The mammalian hippocampus generates oscillatory patterns as a result of synchronized activity of its neuronal populations. Over the last several years, it has been suggested that such rhythmic activity could have a mechanistic role for neural computations, constituting a temporal framework for neuronal communication (Buzsáki and Wang, 2012). Moreover, different hippocampal rhythms have specific behavioral correlates and have also been implicated in memory formation and retrieval (Buzsáki and Draguhn, 2004). Despite the growing interest in these oscillations, the mechanisms by which they are generated remain largely unknown. An important and yet unsolved question is to what extent hippocampal oscillations reflect pure endogenous network activity versus neuronal entrainment by afferent sensory inputs. Two studies recently published in The Journal of Neuroscience provide important new insights into the role of respiratory inputs in the generation of hippocampal oscillations (Viczko et al., 2014; Yanovsky et al., 2014).
During nonrapid eye movement (nREM) sleep and deep anesthesia, the rat hippocampus produces large-amplitude irregular activity and a more recently described slow oscillation (SO; lower than 1.5 Hz) (Wolansky et al., 2006) that resembles the concurrent transitions between up and down states in neocortex (Steriade et al., 1993). Recording from ketamine–xylazine anesthetized rats, Fontanini et al. (2003) had previously shown that both the piriform cortex (PC) and the olfactory bulb (OB) exhibit slow oscillations in the local field potential (LFP) of similar frequency as the hippocampal SO; the slow oscillations in PC and OB, however, were clearly entrained by respiration rate. Based on this as well as on previous anatomical and functional data linking the hippocampus to olfactory processing (Vanderwolf, 1992), Viczko et al. (2014) addressed whether hippocampal SO could also result from the entrainment by inputs originated in the olfactory system.
Viczko et al. (2014) used multisite LFP recordings with simultaneous tracking of respiratory activity to analyze periods of SO in rats anesthetized with ketamine–xylazine or urethane. In disagreement with the possibility raised above, the authors observed that SO recorded in CA1 was not significantly coherent with respiration; moreover, the peak frequency of SO and respiration differed. Consistent with Fontanini et al. (2003), however, Viczko et al. (2014) found field potentials in PC to be entrained by respiration cycle. Interestingly, there was significant coherence between LFPs recorded in CA1 and frontal cortex at the SO frequency. These results are in accord with Wolansky et al. (2006), who reported coherent slow oscillatory activity between the hippocampal fissure and neocortex along with no coupling between these regions and respiration (their supplemental Fig. 4). Of note, Viczko et al. (2014) found similar results during natural nREM sleep, although in this case there were no simultaneous recordings from the PC. Altogether, the results led Viczko et al. (2014) to conclude that SO in CA1, differently from the PC, is not entrained by olfactory inputs but is instead coupled to up and down transitions in forebrain structures during offline brain states.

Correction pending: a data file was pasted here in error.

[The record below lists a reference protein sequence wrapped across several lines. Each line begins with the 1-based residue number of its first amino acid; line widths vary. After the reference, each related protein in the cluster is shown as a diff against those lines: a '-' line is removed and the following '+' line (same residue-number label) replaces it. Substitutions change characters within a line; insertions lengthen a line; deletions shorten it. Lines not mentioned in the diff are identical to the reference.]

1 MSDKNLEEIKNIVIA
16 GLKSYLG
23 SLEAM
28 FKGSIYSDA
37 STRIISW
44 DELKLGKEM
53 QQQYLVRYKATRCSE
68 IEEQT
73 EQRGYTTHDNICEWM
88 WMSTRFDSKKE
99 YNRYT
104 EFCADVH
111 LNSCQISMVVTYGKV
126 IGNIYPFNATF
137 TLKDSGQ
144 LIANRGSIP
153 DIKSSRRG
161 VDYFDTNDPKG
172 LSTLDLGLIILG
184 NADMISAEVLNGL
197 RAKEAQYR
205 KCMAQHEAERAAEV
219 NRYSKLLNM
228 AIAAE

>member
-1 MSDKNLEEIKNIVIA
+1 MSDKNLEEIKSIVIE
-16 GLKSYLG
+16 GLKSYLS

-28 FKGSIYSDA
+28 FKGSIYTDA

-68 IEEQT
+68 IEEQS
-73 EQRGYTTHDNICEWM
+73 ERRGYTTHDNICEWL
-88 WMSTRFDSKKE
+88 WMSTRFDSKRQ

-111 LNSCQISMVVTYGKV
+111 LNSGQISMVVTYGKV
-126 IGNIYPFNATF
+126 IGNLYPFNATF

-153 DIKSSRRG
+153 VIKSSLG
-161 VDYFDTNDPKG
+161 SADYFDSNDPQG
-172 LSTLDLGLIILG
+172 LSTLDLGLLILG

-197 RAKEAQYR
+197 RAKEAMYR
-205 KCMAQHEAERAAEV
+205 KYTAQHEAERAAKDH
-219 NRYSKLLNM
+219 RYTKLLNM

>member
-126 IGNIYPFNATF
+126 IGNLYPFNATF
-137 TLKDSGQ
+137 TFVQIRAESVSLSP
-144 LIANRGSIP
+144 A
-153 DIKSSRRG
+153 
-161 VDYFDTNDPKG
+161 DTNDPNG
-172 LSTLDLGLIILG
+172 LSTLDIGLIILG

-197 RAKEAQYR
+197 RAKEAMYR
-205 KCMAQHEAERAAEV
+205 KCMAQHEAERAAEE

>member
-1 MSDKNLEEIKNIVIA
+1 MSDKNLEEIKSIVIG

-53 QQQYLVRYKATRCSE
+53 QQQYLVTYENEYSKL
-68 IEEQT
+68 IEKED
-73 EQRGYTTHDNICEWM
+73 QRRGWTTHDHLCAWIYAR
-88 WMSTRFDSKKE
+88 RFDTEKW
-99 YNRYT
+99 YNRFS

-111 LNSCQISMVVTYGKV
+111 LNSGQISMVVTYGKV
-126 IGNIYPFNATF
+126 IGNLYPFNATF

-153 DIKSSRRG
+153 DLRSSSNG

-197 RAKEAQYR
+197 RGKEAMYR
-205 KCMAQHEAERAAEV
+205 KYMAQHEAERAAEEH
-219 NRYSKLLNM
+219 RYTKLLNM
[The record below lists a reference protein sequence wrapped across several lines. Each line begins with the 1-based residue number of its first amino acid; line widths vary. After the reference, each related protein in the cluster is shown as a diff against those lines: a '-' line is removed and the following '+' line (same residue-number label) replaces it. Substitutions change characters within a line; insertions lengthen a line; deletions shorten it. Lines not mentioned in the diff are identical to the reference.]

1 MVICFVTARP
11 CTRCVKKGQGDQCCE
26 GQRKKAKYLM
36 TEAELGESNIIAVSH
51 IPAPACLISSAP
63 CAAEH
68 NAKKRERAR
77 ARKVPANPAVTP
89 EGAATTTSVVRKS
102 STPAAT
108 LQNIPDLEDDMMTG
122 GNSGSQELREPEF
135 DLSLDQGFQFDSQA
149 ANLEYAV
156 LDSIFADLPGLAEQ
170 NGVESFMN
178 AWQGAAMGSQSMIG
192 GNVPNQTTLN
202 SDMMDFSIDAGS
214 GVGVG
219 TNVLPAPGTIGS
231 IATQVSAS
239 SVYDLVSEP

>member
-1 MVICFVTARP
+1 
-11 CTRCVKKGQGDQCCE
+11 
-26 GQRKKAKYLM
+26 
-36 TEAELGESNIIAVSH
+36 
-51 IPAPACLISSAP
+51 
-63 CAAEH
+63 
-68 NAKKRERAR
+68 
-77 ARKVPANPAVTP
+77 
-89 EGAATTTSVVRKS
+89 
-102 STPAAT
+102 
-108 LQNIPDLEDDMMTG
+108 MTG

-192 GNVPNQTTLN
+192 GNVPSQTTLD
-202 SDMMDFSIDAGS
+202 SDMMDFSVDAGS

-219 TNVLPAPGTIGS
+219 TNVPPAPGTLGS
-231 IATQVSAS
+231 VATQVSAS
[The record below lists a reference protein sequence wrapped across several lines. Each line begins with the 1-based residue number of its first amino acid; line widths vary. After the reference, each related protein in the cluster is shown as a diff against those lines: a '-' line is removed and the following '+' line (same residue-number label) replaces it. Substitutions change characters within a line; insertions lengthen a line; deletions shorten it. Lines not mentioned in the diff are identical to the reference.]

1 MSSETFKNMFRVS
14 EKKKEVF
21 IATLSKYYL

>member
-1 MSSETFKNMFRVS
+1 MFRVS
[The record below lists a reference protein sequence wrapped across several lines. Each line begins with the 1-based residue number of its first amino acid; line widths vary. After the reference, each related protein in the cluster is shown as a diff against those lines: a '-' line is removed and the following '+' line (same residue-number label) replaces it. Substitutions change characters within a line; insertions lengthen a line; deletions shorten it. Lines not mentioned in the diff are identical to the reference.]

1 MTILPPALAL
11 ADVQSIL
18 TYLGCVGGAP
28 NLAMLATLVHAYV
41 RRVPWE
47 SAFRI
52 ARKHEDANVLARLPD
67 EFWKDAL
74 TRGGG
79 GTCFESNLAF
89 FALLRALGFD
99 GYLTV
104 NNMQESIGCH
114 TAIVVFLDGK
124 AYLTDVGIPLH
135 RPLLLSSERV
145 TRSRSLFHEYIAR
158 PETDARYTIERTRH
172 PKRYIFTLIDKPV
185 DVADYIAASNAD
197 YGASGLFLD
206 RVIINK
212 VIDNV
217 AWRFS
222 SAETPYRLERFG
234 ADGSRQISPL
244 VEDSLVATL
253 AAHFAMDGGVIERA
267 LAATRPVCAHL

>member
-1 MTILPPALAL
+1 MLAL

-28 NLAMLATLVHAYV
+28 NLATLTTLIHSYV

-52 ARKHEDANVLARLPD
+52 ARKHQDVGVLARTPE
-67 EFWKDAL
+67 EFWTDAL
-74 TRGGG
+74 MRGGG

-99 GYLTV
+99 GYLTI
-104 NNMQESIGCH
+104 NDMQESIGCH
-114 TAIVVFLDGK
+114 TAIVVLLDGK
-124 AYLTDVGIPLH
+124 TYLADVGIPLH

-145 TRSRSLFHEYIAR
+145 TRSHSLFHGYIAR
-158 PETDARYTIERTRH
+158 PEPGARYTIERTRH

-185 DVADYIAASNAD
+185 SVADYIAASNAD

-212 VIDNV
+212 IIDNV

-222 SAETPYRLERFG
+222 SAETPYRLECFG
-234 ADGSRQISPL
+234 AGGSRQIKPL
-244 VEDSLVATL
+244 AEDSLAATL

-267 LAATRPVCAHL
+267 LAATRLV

A broader understanding about the role of olfactory inputs in hippocampal oscillations should take into account its anatomical and functional organization. The hippocampus has multilayered subregions that receive specific sets of inputs (Witter et al., 1989). Although Viczko et al. (2014) found no prominent coupling between CA1 and respiration, the latter may still impinge upon the activity of other hippocampal subregions. Indeed, the work of Vanderwolf (1992) suggests an anatomical specificity of sensory-driven oscillations in the hippocampus of freely behaving rats; namely, Vanderwolf (1992) reported that both odorants and electrical stimulation of the OB elicit fast oscillations (15–30 Hz) in the dentate gyrus (DG) but not in CA1. Similar fast oscillations have also been described in OB and PC (Freeman, 1960; Bressler and Freeman, 1980). These olfactory structures project to the lateral entorhinal cortex (LEC), the major source of sensory information to the hippocampus via afferents to DG neurons (Steward and Scoville, 1976). Thus, in the same way as for fast oscillations, the slow respiration-coupled oscillations in OB and PC (Fontanini et al., 2003) would be more expected to drive network activity in DG than CA1. The pioneering work of Vanderwolf (1992), however, focused on respiration-induced beta and gamma oscillations, but did not investigate coupling at slower frequencies.